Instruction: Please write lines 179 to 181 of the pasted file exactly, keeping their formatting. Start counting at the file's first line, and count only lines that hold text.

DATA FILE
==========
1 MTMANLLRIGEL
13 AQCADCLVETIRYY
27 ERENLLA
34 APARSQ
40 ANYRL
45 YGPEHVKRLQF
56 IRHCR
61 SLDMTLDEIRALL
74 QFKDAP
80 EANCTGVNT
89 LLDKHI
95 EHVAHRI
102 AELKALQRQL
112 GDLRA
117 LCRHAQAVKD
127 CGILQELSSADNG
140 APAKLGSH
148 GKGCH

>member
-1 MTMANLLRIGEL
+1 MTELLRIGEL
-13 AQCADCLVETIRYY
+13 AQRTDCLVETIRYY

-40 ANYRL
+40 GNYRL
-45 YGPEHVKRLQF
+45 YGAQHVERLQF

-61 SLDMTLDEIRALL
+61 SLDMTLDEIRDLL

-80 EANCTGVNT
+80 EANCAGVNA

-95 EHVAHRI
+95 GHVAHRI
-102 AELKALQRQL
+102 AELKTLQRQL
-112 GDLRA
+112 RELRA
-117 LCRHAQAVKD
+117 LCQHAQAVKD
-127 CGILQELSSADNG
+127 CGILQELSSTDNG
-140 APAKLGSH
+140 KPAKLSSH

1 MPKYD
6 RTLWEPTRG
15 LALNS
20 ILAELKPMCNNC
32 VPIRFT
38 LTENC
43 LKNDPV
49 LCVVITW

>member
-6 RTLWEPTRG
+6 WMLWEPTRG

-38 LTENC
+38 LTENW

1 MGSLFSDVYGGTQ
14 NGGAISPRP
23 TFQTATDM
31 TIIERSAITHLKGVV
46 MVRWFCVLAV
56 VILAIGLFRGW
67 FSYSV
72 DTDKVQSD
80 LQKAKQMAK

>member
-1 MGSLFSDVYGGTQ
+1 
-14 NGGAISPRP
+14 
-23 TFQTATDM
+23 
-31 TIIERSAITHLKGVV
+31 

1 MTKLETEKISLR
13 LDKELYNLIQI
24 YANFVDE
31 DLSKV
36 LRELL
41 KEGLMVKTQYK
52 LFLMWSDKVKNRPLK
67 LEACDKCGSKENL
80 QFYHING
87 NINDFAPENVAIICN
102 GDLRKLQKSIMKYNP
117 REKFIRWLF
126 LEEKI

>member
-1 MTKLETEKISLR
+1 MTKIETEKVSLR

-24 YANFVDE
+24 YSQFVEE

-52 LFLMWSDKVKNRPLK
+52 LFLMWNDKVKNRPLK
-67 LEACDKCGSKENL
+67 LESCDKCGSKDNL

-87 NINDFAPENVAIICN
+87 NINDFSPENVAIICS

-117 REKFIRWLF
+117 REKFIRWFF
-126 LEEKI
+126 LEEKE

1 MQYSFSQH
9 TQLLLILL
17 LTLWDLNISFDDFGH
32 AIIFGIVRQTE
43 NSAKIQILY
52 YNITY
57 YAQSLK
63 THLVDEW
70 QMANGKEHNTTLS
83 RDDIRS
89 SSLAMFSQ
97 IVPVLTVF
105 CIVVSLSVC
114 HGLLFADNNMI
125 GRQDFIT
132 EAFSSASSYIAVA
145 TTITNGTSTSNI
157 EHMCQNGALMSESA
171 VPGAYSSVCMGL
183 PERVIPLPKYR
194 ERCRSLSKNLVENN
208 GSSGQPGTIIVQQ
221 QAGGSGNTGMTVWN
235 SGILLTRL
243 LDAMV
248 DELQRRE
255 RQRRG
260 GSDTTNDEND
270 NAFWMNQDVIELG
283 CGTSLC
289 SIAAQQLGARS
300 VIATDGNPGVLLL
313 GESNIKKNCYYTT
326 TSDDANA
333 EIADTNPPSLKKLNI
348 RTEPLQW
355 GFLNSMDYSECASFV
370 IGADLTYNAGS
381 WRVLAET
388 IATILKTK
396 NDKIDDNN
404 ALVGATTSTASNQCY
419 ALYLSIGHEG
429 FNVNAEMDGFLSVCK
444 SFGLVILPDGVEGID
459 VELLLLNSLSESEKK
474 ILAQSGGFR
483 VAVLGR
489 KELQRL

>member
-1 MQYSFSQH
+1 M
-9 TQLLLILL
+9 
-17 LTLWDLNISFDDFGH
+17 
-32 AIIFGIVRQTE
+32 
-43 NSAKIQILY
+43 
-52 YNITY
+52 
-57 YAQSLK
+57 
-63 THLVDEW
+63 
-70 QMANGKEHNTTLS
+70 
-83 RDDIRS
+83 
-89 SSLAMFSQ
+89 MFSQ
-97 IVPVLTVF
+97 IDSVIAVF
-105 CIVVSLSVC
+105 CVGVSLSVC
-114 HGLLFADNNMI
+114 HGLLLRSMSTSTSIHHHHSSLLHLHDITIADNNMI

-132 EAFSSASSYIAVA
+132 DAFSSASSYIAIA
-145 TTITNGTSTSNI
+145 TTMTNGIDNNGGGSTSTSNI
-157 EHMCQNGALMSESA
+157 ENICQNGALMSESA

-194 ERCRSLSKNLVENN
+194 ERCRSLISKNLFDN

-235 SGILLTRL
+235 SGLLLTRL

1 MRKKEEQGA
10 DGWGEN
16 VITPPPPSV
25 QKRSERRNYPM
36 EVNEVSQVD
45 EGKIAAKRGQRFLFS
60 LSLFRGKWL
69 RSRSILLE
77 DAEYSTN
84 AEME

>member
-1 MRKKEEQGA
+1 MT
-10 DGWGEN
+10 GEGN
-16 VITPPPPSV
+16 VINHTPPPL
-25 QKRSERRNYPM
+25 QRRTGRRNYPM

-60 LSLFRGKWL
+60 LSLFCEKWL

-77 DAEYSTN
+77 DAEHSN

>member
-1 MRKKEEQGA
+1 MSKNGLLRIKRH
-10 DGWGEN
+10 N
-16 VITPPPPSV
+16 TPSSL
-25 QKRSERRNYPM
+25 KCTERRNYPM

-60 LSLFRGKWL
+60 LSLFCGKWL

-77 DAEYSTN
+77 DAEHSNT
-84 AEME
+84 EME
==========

-114 HGLLFADNNMI
+114 HGLLLRSMSTSTSIHHHHSSLLHLHDITIADNNMI

-132 EAFSSASSYIAVA